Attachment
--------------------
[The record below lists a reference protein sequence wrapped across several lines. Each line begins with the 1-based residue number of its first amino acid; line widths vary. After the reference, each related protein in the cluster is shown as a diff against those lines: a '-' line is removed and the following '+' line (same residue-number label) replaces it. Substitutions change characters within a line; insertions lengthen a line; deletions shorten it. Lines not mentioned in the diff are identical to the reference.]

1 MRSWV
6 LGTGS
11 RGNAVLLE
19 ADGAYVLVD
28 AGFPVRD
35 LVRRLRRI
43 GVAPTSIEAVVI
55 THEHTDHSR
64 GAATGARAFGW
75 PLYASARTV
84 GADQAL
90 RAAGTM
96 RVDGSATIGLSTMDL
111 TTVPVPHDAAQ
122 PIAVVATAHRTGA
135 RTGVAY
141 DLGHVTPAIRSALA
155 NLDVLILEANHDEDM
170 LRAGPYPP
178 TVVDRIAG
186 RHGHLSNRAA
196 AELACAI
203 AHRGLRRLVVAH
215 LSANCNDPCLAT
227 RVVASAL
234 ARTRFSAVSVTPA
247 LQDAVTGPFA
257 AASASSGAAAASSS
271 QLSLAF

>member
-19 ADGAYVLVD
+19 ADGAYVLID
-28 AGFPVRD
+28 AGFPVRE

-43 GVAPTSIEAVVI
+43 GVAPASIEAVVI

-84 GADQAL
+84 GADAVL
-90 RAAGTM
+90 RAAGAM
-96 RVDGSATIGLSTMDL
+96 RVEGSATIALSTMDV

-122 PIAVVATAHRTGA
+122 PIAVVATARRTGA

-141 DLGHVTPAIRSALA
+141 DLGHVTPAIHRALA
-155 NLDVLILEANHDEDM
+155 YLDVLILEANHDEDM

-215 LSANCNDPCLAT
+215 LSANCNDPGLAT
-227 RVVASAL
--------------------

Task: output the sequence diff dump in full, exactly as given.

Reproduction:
[The record below lists a reference protein sequence wrapped across several lines. Each line begins with the 1-based residue number of its first amino acid; line widths vary. After the reference, each related protein in the cluster is shown as a diff against those lines: a '-' line is removed and the following '+' line (same residue-number label) replaces it. Substitutions change characters within a line; insertions lengthen a line; deletions shorten it. Lines not mentioned in the diff are identical to the reference.]

1 MRSWV
6 LGTGS
11 RGNAVLLE
19 ADGAYVLVD
28 AGFPVRD
35 LVRRLRRI
43 GVAPTSIEAVVI
55 THEHTDHSR
64 GAATGARAFGW
75 PLYASARTV
84 GADQAL
90 RAAGTM
96 RVDGSATIGLSTMDL
111 TTVPVPHDAAQ
122 PIAVVATAHRTGA
135 RTGVAY
141 DLGHVTPAIRSALA
155 NLDVLILEANHDEDM
170 LRAGPYPP
178 TVVDRIAG
186 RHGHLSNRAA
196 AELACAI
203 AHRGLRRLVVAH
215 LSANCNDPCLAT
227 RVVASAL
234 ARTRFSAVSVTPA
247 LQDAVTGPFA
257 AASASSGAAAASSS
271 QLSLAF

>member
-19 ADGAYVLVD
+19 ADGAYVLID
-28 AGFPVRD
+28 AGFPVRE

-43 GVAPTSIEAVVI
+43 GVAPASIEAVVI

-84 GADQAL
+84 GADAVL
-90 RAAGTM
+90 RAAGAM
-96 RVDGSATIGLSTMDL
+96 RVEGSATIALSTMDV

-122 PIAVVATAHRTGA
+122 PIAVVATARRTGA

-141 DLGHVTPAIRSALA
+141 DLGHVTPAIHRALA
-155 NLDVLILEANHDEDM
+155 YLDVLILEANHDEDM

-215 LSANCNDPCLAT
+215 LSANCNDPGLAT
-227 RVVASAL